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News about PFAS ‘Forever Chemicals’ and the Importance of Identifying Toxicity Implications

News about PFAS ‘Forever Chemicals’ and the Importance of Identifying Toxicity Implications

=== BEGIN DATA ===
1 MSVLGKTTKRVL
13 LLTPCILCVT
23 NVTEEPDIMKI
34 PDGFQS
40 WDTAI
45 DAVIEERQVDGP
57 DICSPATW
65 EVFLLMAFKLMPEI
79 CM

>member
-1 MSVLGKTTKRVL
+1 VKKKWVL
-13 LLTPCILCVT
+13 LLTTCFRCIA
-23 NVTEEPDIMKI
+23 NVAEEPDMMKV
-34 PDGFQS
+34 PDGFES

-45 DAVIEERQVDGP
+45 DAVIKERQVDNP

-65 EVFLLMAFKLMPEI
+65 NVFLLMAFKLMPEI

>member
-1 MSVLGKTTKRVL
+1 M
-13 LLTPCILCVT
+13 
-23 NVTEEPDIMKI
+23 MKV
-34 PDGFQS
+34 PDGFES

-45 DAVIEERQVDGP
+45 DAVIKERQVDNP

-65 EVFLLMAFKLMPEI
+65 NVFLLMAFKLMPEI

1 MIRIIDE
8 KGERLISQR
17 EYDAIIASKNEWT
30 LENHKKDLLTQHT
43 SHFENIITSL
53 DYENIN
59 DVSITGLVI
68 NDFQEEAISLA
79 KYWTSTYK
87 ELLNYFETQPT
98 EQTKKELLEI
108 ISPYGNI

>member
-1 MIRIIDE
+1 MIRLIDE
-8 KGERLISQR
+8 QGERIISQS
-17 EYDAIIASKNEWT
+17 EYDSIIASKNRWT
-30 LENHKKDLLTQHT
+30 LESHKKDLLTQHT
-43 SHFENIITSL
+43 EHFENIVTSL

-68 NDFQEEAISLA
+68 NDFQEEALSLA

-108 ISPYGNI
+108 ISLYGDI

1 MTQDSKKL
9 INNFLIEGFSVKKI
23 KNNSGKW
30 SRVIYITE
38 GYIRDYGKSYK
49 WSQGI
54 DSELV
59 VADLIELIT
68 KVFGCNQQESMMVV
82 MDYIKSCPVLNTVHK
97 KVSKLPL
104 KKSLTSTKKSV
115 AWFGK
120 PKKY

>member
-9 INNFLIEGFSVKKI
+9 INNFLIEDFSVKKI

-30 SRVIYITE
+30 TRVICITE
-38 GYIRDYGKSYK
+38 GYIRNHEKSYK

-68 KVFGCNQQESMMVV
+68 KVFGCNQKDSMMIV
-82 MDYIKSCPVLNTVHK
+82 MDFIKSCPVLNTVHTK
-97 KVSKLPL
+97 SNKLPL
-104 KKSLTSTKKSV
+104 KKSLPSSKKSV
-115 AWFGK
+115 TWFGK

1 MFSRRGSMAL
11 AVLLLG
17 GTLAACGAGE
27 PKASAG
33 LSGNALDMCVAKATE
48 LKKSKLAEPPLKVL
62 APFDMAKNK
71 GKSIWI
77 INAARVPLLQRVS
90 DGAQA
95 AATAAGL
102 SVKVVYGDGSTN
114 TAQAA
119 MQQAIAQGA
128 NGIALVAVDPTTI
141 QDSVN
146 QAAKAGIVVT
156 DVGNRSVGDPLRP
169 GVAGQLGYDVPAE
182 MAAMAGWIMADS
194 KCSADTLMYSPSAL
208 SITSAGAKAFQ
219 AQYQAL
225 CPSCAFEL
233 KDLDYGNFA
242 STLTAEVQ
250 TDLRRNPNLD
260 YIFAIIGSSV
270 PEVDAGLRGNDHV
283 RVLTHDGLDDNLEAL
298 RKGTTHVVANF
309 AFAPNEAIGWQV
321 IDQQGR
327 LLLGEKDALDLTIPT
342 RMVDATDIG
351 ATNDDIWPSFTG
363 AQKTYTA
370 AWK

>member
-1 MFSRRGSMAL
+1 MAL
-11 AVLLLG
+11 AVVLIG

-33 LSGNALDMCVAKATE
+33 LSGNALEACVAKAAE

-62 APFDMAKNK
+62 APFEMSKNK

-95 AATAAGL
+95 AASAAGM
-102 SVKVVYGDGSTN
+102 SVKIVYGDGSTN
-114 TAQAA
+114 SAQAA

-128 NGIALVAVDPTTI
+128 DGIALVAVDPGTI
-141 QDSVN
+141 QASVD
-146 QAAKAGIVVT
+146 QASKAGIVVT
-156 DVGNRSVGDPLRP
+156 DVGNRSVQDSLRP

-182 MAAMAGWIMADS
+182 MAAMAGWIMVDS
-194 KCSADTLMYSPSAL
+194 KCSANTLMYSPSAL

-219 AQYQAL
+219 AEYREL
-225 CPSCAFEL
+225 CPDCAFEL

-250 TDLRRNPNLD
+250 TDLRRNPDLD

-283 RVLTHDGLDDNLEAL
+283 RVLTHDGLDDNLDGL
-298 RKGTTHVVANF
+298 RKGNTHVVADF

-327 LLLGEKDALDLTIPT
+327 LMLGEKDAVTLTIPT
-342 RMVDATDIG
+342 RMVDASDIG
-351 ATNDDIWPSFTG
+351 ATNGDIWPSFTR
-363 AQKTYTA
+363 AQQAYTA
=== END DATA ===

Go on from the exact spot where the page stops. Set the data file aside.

BY: Neelam Vaidya, CEO, ViridisChem, Inc. PFAS use PFAS ‘forever chemicals’ are man-made chemicals used in a wide range of consumer and industrial products because of their resistance to grease, oil, water, and heat. Although low level exposure to PFAS is not well known, the Centers for Disease Control and Prevention (CDC) recognizes that exposure to high levels of PFAS may impact the immune system. The risks include changes in liver enzymes, high blood pressure, increased possibility of kidney or testicular cancer and decreased vaccine response in children.  PFAS are not only toxic – they also don’t fully break down in the environment and have accumulated in the bodies of people and animals around the world. During recent studies CDC scientists found the presence of PFAS in nearly all participants, while others studies have found PFAS in wildlife, including polar bears, dolphins and seals.    In fact the concern about the wide exposure and persistence of PFAS in environment, and their potential impact on human and wildlife has prompted the Environmental Protection Agency to initiate a “New Chemicals Program to review Alternatives for PFOA and Related Chemicals”. See more details: https://www.epa.gov/assessing-and-managing-chemicals-under-tsca/new-chemicals-program-review-alternatives-pfoa-and   The same concern has also led Reps. Debbie Dingell (D-Mich.) and Fred Upton (R-Mich.) to reintroduce a measure for national 'forever chemicals' standard that would establish a national drinking water standard for perfluoroalkyl and polyfluoroalkyl substances (PFAS) and allow the EPA to to clean up sites contaminated by such substances under its Superfund program. See more details: https://debbiedingell.house.gov/news/documentsingle.aspx?DocumentID=2975 ViridisChem’s Chemical Analyzer can help companies to identify the potential of chemical’s bioaccumulation and biotransformation, and how persistent it can be in air, water and soil. Having this information available right when the chemical is being considered as part of the product formulation, manufacturers can offer better guidance on the scope of the use of the chemical and its limitations, and also define the occupational and health risks.  Here is a visual depiction of environmental impact of polytetrafluoroethylene (PTFE), key ingredient in Teflon by ViridisChem’s Chemical Analyzer (Score 0=lowest, 4=highest)   Test-drive the Chemical Analyzer by ViridisChem by registering for FREE trial: register here.

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